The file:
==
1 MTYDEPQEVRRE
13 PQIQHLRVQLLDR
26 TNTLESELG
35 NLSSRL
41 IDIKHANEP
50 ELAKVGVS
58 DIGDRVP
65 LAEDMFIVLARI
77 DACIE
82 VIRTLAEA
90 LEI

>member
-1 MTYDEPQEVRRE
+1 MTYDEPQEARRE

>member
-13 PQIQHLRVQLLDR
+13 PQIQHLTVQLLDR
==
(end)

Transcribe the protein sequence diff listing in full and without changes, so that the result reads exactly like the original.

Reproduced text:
1 MTYDEPQEVRRE
13 PQIQHLRVQLLDR
26 TNTLESELG
35 NLSSRL
41 IDIKHANEP
50 ELAKVGVS
58 DIGDRVP
65 LAEDMFIVLARI
77 DACIE
82 VIRTLAEA
90 LEI

>member
-1 MTYDEPQEVRRE
+1 MTYDEPQEARRE

>member
-13 PQIQHLRVQLLDR
+13 PQIQHLTVQLLDR